Tim chose the National Kidney Foundation as the recipient of NetApp’s $5,000 LOV Award donation in his name. “Many people don’t realize that kidney disease is the ninth leading cause of death in the United States—higher than breast cancer or prostate cancer,” he says. “There’s not a lot of publicity about kidney disease, so it’s definitely an organization that could use a lot of help financially as well as volunteers. At any given moment, there are about 100,000 people on the national kidney waiting list looking for a donor.” This and more organ donation statistics can be found on the United Network for Organ Sharing site.
Tim also enjoys giving another kind of gift—nominating peers for a LOV Award. He likens it to giving a person a handmade present, where he thinks about what they did for the company, their values, how they participate in the culture, and then builds his thoughts and words into a complete package.
“When you’re looking at what to get somebody for their birthday, you, as the gift-giver, get to enjoy that just as much as the person receiving the gift,” he says. “You go through the exercise of thinking about the things that they like and about the things that they are. And, like all of us, you get the joy of watching somebody open up that present. If anybody’s on a fence on whether to spend that extra time to nominate, definitely do that.”
The meaning of LOV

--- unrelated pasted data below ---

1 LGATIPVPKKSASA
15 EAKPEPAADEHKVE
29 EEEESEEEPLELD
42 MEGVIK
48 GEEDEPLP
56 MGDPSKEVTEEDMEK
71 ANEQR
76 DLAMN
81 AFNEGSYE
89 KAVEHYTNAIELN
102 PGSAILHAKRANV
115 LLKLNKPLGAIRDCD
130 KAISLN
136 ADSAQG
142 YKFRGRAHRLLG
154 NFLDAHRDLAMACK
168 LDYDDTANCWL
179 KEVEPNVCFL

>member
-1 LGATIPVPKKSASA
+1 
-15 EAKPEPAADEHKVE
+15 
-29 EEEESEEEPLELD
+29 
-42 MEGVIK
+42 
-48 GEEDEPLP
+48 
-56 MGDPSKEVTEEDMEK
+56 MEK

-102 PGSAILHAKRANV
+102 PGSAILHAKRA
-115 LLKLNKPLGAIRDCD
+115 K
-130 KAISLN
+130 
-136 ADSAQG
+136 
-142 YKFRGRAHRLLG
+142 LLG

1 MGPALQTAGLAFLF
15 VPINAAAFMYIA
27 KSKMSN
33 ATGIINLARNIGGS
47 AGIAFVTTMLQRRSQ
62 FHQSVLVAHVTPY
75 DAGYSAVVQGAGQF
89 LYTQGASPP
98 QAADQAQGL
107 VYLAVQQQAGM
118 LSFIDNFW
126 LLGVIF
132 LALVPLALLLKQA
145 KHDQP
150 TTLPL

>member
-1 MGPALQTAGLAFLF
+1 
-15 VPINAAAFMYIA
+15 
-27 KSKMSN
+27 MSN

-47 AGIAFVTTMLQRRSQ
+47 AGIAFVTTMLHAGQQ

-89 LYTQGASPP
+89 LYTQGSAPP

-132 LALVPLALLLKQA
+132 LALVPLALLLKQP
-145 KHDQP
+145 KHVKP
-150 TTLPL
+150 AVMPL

When asked what winning a LOV Awards meant to him, Tim said he found himself thinking about the company’s culture and the fact that no one can write out a formula for our culture, even though it’s up to NetApp employees and the organizations they are in to make the culture a reality.
Tim also thought about all of his field support teammates who are in different cities and with whom he rarely speaks face-to-face. “But if someone sends the group a question at 3 a.m., they will have multiple immediate replies because that’s how much we support each other,” he says. “I couldn’t ask for a stronger team of people to work with.”
“I really feel humbled, being picked to carry the torch, as it were, and I think employees should see a winner as just an embodiment of what we’ve built as individuals with our culture—this thing that hangs over all of us,” he says. “We all carry that forward with us. We are making a really positive difference in our world and in our society, by what we carry forward as our culture.”